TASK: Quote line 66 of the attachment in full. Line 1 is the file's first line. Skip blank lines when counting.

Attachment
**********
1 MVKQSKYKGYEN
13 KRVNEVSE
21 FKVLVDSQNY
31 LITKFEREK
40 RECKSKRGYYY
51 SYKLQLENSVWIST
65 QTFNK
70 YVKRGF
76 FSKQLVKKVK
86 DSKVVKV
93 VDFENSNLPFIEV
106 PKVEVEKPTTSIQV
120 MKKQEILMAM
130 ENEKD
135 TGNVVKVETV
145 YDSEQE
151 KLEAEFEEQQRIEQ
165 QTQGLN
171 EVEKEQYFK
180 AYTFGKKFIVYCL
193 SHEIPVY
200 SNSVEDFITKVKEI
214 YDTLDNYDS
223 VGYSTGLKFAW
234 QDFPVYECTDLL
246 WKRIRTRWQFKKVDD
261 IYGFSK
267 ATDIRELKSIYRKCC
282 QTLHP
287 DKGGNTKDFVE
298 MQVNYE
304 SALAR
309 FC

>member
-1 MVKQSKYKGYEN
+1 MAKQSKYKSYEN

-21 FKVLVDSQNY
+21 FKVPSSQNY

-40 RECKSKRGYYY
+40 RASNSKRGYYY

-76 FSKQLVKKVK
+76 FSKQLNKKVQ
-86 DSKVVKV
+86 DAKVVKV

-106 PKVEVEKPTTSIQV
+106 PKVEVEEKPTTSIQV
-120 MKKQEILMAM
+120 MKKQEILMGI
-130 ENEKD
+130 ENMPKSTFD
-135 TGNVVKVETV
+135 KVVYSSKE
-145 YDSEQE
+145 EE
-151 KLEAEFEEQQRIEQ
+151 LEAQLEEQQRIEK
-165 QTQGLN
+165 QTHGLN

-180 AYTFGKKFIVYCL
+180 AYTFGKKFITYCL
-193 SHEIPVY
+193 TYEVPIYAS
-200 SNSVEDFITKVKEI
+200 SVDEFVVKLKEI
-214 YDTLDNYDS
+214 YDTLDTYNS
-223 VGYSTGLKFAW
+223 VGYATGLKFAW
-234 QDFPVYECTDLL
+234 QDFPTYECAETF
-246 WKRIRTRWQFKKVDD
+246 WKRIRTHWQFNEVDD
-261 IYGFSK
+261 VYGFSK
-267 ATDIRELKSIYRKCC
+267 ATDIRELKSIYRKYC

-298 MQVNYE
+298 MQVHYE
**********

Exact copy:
+214 YDTLDTYNS